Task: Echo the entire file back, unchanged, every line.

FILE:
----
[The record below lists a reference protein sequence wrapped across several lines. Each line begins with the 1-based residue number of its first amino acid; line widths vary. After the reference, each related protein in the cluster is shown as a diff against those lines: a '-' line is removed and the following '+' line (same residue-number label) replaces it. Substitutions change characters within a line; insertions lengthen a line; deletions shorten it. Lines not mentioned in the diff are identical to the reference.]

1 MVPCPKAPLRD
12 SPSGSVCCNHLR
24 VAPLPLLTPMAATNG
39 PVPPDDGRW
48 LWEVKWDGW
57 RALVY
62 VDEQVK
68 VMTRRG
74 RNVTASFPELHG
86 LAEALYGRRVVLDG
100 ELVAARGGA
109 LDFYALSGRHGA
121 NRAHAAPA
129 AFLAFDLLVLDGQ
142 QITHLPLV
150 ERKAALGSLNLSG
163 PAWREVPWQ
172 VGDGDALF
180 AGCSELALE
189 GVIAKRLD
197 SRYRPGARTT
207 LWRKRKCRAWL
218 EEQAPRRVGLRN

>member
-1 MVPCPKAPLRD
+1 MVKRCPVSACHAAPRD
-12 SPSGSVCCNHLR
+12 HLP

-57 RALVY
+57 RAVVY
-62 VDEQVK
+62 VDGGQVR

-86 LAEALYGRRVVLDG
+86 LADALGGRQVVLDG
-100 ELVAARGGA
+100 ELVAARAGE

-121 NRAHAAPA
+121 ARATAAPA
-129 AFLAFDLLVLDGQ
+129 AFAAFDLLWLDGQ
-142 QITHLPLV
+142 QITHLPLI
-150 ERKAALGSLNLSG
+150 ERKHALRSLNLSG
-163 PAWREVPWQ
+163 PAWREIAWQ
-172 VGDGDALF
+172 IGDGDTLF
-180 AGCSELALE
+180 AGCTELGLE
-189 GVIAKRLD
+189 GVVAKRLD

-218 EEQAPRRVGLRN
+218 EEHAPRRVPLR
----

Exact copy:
[The record below lists a reference protein sequence wrapped across several lines. Each line begins with the 1-based residue number of its first amino acid; line widths vary. After the reference, each related protein in the cluster is shown as a diff against those lines: a '-' line is removed and the following '+' line (same residue-number label) replaces it. Substitutions change characters within a line; insertions lengthen a line; deletions shorten it. Lines not mentioned in the diff are identical to the reference.]

1 MVPCPKAPLRD
12 SPSGSVCCNHLR
24 VAPLPLLTPMAATNG
39 PVPPDDGRW
48 LWEVKWDGW
57 RALVY
62 VDEQVK
68 VMTRRG
74 RNVTASFPELHG
86 LAEALYGRRVVLDG
100 ELVAARGGA
109 LDFYALSGRHGA
121 NRAHAAPA
129 AFLAFDLLVLDGQ
142 QITHLPLV
150 ERKAALGSLNLSG
163 PAWREVPWQ
172 VGDGDALF
180 AGCSELALE
189 GVIAKRLD
197 SRYRPGARTT
207 LWRKRKCRAWL
218 EEQAPRRVGLRN

>member
-1 MVPCPKAPLRD
+1 MVKRCPVSACHAAPRD
-12 SPSGSVCCNHLR
+12 HLP

-57 RALVY
+57 RAVVY
-62 VDEQVK
+62 VDGGQVR

-86 LAEALYGRRVVLDG
+86 LADALGGRQVVLDG
-100 ELVAARGGA
+100 ELVAARAGE

-121 NRAHAAPA
+121 ARATAAPA
-129 AFLAFDLLVLDGQ
+129 AFAAFDLLWLDGQ
-142 QITHLPLV
+142 QITHLPLI
-150 ERKAALGSLNLSG
+150 ERKHALRSLNLSG
-163 PAWREVPWQ
+163 PAWREIAWQ
-172 VGDGDALF
+172 IGDGDTLF
-180 AGCSELALE
+180 AGCTELGLE
-189 GVIAKRLD
+189 GVVAKRLD

-218 EEQAPRRVGLRN
+218 EEHAPRRVPLR